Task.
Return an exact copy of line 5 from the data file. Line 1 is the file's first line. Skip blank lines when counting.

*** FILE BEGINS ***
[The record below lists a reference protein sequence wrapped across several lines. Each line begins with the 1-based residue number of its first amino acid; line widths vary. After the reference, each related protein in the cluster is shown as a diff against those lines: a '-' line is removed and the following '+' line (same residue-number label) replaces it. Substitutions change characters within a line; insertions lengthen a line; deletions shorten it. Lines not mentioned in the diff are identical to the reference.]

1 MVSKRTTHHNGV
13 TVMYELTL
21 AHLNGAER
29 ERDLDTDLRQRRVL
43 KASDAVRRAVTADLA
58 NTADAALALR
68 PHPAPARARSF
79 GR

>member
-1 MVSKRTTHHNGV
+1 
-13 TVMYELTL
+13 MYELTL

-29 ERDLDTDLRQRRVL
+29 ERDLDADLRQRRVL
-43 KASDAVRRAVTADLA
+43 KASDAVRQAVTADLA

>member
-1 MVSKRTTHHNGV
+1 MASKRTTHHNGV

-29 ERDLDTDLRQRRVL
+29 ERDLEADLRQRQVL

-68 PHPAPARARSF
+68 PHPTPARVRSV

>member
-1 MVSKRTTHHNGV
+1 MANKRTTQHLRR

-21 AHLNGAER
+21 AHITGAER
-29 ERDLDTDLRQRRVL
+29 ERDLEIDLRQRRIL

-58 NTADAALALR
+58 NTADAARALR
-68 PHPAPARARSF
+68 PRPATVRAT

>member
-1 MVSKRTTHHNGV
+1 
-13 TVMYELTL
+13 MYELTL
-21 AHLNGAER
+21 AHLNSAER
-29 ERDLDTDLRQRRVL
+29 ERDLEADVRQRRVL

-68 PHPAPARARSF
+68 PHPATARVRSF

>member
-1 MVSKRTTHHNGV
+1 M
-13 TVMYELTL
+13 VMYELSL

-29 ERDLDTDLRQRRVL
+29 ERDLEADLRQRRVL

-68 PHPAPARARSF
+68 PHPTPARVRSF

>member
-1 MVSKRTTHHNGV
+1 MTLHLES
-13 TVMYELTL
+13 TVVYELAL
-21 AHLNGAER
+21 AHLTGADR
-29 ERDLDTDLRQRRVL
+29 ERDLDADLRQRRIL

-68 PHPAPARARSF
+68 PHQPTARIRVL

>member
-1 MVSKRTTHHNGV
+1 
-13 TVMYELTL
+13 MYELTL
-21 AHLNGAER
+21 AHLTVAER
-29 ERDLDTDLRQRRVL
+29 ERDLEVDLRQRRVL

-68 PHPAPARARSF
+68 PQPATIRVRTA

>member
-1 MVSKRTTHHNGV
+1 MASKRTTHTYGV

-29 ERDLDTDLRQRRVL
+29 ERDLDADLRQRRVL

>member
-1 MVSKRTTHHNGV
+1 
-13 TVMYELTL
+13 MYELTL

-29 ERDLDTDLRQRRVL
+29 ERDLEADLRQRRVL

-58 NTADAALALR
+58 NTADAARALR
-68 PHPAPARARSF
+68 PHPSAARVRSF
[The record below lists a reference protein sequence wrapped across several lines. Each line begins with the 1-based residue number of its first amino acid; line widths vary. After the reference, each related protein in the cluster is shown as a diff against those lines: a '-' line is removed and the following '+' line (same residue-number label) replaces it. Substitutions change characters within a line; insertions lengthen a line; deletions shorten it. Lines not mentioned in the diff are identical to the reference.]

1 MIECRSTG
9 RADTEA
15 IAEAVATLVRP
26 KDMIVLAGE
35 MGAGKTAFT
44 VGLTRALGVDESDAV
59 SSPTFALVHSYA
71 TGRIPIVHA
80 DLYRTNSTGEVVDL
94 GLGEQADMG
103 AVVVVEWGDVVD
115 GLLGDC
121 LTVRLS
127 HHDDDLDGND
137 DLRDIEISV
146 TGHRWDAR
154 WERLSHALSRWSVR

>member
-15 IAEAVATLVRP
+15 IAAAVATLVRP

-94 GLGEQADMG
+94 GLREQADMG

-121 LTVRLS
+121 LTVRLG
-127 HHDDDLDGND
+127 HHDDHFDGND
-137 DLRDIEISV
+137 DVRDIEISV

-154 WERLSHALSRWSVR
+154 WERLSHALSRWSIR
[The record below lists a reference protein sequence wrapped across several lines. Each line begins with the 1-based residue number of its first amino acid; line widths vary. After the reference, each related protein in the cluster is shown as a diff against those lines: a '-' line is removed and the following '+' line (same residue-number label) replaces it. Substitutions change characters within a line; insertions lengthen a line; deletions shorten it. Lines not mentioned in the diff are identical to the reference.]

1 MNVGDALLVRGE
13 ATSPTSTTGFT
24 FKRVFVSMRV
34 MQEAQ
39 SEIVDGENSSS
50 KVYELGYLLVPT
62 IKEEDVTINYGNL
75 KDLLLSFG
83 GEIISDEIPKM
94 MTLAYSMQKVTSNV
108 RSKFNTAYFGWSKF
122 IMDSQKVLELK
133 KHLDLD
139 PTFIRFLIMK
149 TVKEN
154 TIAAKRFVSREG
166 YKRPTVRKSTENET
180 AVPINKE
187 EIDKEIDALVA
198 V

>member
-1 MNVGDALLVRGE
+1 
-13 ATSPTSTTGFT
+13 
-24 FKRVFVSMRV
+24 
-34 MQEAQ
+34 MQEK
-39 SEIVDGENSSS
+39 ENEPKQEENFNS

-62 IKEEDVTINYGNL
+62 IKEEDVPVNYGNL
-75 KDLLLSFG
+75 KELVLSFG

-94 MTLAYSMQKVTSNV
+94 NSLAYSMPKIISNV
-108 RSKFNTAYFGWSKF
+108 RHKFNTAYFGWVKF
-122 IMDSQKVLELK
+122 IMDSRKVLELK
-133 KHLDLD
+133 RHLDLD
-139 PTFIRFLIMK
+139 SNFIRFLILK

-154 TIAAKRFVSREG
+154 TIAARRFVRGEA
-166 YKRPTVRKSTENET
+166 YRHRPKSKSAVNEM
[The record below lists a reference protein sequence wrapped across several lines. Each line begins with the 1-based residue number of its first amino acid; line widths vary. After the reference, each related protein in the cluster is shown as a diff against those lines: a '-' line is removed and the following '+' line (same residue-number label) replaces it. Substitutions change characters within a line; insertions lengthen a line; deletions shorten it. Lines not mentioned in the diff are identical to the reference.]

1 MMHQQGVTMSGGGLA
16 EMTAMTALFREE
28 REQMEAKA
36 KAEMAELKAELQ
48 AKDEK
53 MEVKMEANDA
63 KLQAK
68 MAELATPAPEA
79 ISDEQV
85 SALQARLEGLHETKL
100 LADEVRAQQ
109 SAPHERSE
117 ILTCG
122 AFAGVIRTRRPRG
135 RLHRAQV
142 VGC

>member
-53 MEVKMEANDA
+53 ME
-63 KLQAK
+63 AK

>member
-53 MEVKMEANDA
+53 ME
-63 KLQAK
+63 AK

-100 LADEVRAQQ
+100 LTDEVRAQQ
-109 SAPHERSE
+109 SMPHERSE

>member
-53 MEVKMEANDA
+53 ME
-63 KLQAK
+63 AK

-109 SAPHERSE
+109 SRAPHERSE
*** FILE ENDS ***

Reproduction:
29 ERDLDTDLRQRRVL